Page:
It has been said that having insurance can mean the difference between getting a spot with a treatment facility or having to wait indefinitely for public help which may not become available. Because money for treatment is limited, many of the slots in rehab centers and hospitals have been scarce. Only around 10 percent of the 23 million Americans with drug and alcohol problems are able to receive treatment according to the National Survey on Drug Use and Health.
Many of the rehab centers have been shrinking over the years instead of growing because there were numerous government budget cuts for patients who were receiving public support. In the coming years, medical colleges and treatment programs will face more pressure to push towards creating a larger system. Until that point, addiction treatment is going to represent an extreme example associated with the Affordable Care Act's challenges; being able to provide the care that people were told they would be able to receive. There are already a large amount of people with substance problems who are waiting eagerly for January when they will be able to get coverage.
The new health law could provide subsidies to help many people buy private coverage. The government is also working towards getting programs to include more working poor people as well. If 20 states were to expand their Medicaid programs, then 3.8 million prospective patients with addiction problems would be able to get insurance. Just as important as the expansion, however, the new law designates that addiction treatment is an "essential health benefit" for the majority of commercial plans that are available. This is being considered to be one of the most profound changes with the most significant impact ever found within a drug policy.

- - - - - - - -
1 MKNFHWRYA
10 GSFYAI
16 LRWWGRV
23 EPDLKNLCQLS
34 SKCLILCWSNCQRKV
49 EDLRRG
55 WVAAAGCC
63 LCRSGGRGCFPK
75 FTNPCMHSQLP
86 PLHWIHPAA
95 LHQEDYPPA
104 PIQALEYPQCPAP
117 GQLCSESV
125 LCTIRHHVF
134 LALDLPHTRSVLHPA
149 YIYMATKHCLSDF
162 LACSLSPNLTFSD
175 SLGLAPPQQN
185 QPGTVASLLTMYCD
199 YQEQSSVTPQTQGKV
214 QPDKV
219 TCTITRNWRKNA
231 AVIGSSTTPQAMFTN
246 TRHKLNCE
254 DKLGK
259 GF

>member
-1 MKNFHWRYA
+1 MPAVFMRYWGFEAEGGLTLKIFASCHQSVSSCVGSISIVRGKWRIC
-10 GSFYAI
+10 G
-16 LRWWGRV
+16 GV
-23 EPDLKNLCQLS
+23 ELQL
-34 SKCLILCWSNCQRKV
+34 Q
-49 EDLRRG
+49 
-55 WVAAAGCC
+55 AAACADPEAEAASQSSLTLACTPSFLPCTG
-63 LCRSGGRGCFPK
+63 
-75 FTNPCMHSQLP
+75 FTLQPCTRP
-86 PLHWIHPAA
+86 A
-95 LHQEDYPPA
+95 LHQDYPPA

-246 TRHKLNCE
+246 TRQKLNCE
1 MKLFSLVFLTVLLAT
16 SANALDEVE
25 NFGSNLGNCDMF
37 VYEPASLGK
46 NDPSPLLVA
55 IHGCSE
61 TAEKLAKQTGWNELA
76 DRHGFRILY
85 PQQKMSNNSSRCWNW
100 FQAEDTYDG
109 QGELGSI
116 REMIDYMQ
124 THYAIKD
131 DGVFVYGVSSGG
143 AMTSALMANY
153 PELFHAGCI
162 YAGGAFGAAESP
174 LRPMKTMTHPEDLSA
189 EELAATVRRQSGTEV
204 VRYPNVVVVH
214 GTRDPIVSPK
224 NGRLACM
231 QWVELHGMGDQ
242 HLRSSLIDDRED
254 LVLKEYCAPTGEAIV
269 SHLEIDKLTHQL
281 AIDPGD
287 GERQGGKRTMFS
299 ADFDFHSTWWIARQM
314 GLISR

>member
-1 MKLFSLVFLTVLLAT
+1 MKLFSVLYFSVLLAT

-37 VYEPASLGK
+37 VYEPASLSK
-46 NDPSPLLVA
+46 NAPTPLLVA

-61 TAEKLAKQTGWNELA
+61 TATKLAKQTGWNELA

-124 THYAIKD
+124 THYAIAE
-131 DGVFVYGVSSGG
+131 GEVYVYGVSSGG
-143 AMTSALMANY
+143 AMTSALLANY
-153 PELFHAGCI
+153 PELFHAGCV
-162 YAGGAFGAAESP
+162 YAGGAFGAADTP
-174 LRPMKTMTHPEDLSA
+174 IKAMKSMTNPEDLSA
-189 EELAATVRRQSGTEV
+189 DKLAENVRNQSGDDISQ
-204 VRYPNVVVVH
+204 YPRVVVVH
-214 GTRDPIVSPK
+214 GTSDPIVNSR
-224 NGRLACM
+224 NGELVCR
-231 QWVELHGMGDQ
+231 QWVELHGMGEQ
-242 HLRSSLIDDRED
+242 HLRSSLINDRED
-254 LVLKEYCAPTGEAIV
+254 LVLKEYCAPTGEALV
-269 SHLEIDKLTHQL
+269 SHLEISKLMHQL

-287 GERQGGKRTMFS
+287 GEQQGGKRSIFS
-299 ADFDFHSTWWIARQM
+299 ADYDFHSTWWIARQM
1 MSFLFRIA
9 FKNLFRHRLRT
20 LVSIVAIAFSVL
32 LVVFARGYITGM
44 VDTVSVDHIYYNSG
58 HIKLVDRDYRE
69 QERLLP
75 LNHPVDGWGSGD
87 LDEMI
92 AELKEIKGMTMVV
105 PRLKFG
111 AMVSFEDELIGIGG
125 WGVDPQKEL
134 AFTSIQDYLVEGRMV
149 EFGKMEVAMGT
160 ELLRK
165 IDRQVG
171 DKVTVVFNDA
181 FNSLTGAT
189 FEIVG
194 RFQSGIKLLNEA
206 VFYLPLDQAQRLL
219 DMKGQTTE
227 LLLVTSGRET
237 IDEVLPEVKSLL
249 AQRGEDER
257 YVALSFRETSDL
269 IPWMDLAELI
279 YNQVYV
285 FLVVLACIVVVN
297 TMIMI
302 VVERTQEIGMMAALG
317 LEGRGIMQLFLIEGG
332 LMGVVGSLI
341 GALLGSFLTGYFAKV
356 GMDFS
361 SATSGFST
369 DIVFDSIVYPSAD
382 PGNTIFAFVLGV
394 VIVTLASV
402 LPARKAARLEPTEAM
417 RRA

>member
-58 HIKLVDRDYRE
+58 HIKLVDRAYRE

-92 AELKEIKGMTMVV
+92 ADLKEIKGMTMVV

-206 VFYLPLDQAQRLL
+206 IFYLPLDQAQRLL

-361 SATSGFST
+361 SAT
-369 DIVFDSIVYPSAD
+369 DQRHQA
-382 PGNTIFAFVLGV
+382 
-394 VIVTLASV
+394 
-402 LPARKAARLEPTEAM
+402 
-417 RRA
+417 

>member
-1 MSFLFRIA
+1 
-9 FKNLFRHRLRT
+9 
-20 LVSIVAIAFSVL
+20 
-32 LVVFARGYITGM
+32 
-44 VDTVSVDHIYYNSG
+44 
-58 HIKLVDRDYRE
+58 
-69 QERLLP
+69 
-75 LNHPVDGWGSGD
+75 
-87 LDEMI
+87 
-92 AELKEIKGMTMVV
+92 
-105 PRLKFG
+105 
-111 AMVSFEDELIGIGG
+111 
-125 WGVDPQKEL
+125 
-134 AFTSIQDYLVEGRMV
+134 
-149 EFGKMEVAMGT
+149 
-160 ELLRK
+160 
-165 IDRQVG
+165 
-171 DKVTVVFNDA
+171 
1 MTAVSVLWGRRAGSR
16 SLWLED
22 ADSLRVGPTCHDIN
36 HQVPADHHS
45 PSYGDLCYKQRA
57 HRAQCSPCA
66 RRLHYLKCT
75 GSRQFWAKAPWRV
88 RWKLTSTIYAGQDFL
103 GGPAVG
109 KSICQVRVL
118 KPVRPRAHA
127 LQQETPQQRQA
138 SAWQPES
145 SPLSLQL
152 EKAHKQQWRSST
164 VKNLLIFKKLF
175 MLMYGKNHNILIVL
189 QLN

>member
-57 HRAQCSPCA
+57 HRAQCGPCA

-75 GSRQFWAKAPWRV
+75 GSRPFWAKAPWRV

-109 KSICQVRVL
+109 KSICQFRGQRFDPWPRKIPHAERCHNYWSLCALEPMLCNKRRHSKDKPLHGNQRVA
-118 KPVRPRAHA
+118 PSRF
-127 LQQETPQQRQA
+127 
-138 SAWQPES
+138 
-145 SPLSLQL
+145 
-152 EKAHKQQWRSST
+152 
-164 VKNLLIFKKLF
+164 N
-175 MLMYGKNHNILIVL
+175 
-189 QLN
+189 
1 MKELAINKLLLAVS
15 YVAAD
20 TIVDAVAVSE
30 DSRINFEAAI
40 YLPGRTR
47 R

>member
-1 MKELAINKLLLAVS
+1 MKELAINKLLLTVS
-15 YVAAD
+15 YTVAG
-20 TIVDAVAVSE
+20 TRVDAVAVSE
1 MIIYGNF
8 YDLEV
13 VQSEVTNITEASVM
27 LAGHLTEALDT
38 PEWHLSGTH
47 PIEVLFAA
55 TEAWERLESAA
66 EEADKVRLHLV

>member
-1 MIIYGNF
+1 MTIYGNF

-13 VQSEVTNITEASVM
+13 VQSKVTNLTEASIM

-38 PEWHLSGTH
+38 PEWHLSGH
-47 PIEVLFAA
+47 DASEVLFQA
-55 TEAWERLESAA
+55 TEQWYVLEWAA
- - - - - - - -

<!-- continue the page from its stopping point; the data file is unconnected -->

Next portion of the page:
Unfortunately, some rehab centers in Chicago may already show what the results are going to be like for those who are waiting to get treatment. On a typical Friday morning at the Haymarket Center, there are seven men who are slumped over in chairs in a small bare room. They are forced to wait for an opportunity to get to have a detox bed available that night. Although the building is six stories and offers numerous programs for over 300 patients, there isn't always room for those who need help. The center is typically overbooked. One day, there was a waiting list of around 91 people who needed help and were forced to wait for beds or other rooms to become available so that they could receive the attention that they needed.
The biggest question is how the medical industry is going to be able to bridge the gap between the lack of space and the demand for treatment between now and the period when everyone becomes eligible for insurance. It is going to be very difficult for professionals to find facilities that are going to have enough space and enough staff to provide treatment for those who need it, even though many of these people have been waiting for years to receive the help that they need in order to recover.